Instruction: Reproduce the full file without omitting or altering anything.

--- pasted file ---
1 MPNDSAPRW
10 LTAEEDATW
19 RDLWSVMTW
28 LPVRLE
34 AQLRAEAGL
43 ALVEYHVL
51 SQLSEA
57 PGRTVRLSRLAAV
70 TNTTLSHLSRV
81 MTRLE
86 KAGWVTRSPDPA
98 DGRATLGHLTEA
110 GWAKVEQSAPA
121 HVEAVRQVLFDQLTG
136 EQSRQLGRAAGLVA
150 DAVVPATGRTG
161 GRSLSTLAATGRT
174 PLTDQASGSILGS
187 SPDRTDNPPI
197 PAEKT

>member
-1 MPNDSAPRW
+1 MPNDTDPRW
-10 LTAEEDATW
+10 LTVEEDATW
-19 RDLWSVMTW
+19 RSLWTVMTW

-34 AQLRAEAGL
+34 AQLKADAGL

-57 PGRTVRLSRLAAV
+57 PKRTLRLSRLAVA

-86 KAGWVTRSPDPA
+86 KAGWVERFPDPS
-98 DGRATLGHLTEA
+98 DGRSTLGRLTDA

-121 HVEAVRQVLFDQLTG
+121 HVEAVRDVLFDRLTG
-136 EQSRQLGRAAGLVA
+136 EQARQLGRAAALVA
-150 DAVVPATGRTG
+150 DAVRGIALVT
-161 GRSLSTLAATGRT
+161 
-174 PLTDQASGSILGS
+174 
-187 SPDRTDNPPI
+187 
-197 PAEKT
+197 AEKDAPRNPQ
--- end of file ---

1 MPNDSAPRW
10 LTAEEDATW
19 RDLWSVMTW
28 LPVRLE
34 AQLRAEAGL
43 ALVEYHVL
51 SQLSEA
57 PGRTVRLSRLAAV
70 TNTTLSHLSRV
81 MTRLE
86 KAGWVTRSPDPA
98 DGRATLGHLTEA
110 GWAKVEQSAPA
121 HVEAVRQVLFDQLTG
136 EQSRQLGRAAGLVA
150 DAVVPATGRTG
161 GRSLSTLAATGRT
174 PLTDQASGSILGS
187 SPDRTDNPPI
197 PAEKT

>member
-1 MPNDSAPRW
+1 MPNDTDPRW
-10 LTAEEDATW
+10 LTVEEDATW
-19 RDLWSVMTW
+19 RSLWTVMTW

-34 AQLRAEAGL
+34 AQLKADAGL

-57 PGRTVRLSRLAAV
+57 PKRTLRLSRLAVA

-86 KAGWVTRSPDPA
+86 KAGWVERFPDPS
-98 DGRATLGHLTEA
+98 DGRSTLGRLTDA

-121 HVEAVRQVLFDQLTG
+121 HVEAVRDVLFDRLTG
-136 EQSRQLGRAAGLVA
+136 EQARQLGRAAALVA
-150 DAVVPATGRTG
+150 DAVRGIALVT
-161 GRSLSTLAATGRT
+161 
-174 PLTDQASGSILGS
+174 
-187 SPDRTDNPPI
+187 
-197 PAEKT
+197 AEKDAPRNPQ